In a mid-October campaign survey released Tuesday, at least 40% of young people of color report not being sure of important state voting laws.
The Center for Information and Research on Civic Learning & Engagement (CIRCLE), Tufts University’s preeminent youth research organization, Tuesday released results of a nationally-representative youth poll on knowledge of state voting laws. The survey, commissioned by the Youth Education Fund (YEF), is unique in that it polled 1,695 youth (ages 18-29) in June/July and 1,109 of the same youth between October 12 and 23. Surveying the same people twice provides powerful evidence of change over time.
The poll finds that African-American youth were more likely to assume that there are strict rules in their states than youth of other backgrounds. Partly because of the differences in the assumptions about the laws, African-American youth were more likely to be incorrect (61.2%) about ID laws. Hispanic American youth were also likely to be incorrect about the photo ID law (59.3%) and white youth were least likely to be incorrect (39.8%). However, African-American youth were more likely to correctly identify early voting laws and early registration rules than white and Hispanic Americans youth.
“The comparisons between July and October’s polling shows that knowledge of state voting laws by voters 29 and under remains a serious problem heading into Election Day,” said Peter Levine, director of CIRCLE. “Our complicated and rapidly changing electoral system is hard to navigate, especially for first-time voters, and they need more guidance and information.”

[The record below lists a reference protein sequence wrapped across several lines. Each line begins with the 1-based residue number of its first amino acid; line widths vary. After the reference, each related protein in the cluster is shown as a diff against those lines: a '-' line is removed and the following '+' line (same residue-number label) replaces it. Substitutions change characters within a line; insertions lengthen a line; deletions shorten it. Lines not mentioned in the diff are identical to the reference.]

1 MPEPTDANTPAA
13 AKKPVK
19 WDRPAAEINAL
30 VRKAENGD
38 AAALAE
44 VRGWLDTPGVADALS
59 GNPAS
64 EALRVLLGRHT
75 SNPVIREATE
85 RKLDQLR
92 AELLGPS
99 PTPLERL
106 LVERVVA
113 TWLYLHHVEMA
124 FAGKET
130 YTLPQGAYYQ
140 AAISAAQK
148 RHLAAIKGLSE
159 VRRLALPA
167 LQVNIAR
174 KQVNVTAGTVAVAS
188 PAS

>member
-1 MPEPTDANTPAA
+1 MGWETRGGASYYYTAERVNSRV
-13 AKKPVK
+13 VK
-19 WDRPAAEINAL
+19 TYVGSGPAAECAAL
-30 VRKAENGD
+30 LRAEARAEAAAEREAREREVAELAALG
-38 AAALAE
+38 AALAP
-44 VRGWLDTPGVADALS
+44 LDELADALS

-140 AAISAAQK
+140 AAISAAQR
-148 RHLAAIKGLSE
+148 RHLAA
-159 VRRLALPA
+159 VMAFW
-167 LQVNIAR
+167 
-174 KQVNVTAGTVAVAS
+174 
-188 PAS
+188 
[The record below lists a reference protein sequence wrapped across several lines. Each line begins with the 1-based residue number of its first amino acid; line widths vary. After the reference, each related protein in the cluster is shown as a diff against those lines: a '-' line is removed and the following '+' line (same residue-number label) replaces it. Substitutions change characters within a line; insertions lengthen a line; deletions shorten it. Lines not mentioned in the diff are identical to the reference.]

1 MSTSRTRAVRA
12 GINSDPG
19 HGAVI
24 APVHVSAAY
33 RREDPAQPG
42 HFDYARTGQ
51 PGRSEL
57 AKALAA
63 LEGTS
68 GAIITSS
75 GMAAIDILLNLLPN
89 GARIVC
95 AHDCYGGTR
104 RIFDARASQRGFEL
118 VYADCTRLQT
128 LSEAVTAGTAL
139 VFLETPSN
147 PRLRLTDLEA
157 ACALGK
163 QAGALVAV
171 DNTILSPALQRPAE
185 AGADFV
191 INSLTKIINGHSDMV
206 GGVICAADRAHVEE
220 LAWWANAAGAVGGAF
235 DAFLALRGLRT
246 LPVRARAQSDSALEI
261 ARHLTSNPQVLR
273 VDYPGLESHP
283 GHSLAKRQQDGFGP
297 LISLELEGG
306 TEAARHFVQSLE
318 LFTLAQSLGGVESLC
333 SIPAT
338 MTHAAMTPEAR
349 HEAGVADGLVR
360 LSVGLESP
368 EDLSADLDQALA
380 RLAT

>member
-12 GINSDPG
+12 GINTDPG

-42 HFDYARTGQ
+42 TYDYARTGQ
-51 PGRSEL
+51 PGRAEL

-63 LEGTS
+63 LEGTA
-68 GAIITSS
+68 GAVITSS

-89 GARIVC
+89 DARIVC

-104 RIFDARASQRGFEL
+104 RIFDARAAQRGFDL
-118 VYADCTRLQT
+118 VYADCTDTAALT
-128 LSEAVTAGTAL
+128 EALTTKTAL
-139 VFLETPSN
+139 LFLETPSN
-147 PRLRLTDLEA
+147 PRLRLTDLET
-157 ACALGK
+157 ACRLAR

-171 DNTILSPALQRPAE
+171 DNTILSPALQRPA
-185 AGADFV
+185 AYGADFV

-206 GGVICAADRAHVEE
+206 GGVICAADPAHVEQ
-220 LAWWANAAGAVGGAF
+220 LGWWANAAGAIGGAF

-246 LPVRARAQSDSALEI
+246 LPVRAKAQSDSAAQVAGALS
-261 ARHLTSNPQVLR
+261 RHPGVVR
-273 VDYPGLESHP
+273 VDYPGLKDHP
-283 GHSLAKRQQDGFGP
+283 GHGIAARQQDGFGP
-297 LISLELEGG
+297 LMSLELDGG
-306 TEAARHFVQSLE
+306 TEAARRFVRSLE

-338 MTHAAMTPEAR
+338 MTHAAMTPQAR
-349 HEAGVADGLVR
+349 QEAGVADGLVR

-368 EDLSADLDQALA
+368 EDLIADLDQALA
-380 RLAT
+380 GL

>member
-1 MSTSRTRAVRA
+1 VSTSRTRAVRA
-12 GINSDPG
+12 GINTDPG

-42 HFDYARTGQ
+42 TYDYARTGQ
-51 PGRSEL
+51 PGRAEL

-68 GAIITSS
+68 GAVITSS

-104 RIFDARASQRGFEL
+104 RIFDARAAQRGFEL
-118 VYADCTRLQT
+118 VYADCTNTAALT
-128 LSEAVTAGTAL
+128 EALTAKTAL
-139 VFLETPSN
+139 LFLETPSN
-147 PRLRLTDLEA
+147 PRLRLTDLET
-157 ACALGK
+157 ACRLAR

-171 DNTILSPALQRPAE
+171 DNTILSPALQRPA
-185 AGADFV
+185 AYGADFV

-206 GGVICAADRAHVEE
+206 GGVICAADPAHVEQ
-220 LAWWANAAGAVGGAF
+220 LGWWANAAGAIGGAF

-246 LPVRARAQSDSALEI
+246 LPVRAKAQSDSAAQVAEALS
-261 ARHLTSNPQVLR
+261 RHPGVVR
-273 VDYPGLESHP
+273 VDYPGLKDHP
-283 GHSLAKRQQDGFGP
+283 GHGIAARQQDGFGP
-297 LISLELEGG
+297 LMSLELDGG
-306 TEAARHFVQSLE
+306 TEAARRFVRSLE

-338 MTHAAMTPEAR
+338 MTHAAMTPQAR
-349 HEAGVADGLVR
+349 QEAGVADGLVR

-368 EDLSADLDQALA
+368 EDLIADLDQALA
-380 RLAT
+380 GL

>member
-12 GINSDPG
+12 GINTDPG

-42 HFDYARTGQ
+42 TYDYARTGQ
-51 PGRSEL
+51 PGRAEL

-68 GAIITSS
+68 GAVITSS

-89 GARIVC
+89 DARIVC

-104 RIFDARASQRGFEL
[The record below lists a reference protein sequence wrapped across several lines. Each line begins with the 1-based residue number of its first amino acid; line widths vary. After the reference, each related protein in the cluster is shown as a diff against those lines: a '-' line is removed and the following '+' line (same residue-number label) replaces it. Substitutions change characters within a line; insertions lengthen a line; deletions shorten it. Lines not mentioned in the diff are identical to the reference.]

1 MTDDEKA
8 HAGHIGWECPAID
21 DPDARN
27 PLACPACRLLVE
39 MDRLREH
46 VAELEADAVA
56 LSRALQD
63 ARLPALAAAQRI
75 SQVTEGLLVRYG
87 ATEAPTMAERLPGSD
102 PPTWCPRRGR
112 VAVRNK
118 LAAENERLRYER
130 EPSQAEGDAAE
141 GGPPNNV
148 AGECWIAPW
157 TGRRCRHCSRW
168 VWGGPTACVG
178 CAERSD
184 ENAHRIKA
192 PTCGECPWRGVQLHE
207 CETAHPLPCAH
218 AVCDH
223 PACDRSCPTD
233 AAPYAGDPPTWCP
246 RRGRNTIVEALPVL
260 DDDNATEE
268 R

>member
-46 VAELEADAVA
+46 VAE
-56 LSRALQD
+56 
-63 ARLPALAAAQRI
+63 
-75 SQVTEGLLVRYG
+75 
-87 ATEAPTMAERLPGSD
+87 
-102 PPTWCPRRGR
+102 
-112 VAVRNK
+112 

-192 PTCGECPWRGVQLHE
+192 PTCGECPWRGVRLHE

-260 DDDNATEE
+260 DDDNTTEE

With just 7 days until the election, the youth poll shows the following results and analysis for knowledge of state voting law:
* The proportion of youth who report not knowing their state’s voting laws is decreasing, but large numbers still lack critical information. Over 40% of young people polled reported not being sure or not knowing their states’ registration deadlines, 43.3% said the same about early voting laws in their states, and 41.7% said they were unsure of their states’ voter ID laws (down only slightly from 44.2% in June/July).
* Of those youth who thought they knew the voting laws in their states, respondents were most likely to know the early voting requirements (84.1% correct) and least likely to know whether the registration deadline was 30 days or more before the election (22.5% correct). A little over half (53.5%) were able to correctly identify the photo ID requirements for voting in their state.
* 80.7% had a current state-issued driver’s license and 39.9% had a current U.S. Passport. These were the two most common forms of photo ID.
* Non-college youth (40% of all eligible young voters) were 5 times more likely than youth with college experience not to have any photo ID, and were less likely to be correct about their states’ voting laws.
For one third of the youth eligible to vote in 2012, this is their first opportunity to vote in a Presidential election. Yet, changes in state voting and registration laws create additional steps, even though research has shown that turnout is higher when the system is accessible and easy to understand. Young people who are 18-24 were less likely to know their states’ current voter ID laws (49.6% correct if a response was chosen) when compared to those ages 25-29 (59.8%).